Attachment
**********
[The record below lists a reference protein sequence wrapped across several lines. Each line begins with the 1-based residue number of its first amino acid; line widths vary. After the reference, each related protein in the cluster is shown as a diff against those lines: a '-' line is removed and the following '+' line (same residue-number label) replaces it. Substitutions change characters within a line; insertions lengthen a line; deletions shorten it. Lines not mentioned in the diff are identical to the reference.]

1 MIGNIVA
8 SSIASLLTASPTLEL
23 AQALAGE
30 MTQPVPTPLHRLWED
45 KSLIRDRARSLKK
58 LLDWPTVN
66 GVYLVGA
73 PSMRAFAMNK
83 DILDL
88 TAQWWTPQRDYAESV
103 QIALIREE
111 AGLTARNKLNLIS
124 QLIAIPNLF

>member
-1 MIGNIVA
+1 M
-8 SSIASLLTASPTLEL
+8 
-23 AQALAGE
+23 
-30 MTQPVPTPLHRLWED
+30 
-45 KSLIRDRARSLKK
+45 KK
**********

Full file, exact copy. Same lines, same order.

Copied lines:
[The record below lists a reference protein sequence wrapped across several lines. Each line begins with the 1-based residue number of its first amino acid; line widths vary. After the reference, each related protein in the cluster is shown as a diff against those lines: a '-' line is removed and the following '+' line (same residue-number label) replaces it. Substitutions change characters within a line; insertions lengthen a line; deletions shorten it. Lines not mentioned in the diff are identical to the reference.]

1 MIGNIVA
8 SSIASLLTASPTLEL
23 AQALAGE
30 MTQPVPTPLHRLWED
45 KSLIRDRARSLKK
58 LLDWPTVN
66 GVYLVGA
73 PSMRAFAMNK
83 DILDL
88 TAQWWTPQRDYAESV
103 QIALIREE
111 AGLTARNKLNLIS
124 QLIAIPNLF

>member
-1 MIGNIVA
+1 M
-8 SSIASLLTASPTLEL
+8 
-23 AQALAGE
+23 
-30 MTQPVPTPLHRLWED
+30 
-45 KSLIRDRARSLKK
+45 KK